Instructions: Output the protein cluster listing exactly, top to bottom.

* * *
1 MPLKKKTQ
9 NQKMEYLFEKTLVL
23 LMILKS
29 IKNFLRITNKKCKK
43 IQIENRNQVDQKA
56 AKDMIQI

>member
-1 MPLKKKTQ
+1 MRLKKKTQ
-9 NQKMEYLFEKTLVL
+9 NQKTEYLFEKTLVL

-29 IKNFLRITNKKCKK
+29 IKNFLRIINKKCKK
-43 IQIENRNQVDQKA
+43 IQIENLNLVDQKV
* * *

1 MPLKKKTQ
9 NQKMEYLFEKTLVL
23 LMILKS
29 IKNFLRITNKKCKK
43 IQIENRNQVDQKA
56 AKDMIQI

>member
-1 MPLKKKTQ
+1 MRLKKKTQ
-9 NQKMEYLFEKTLVL
+9 NQKTEYLFEKTLVL

-29 IKNFLRITNKKCKK
+29 IKNFLRIINKKCKK
-43 IQIENRNQVDQKA
+43 IQIENLNLVDQKV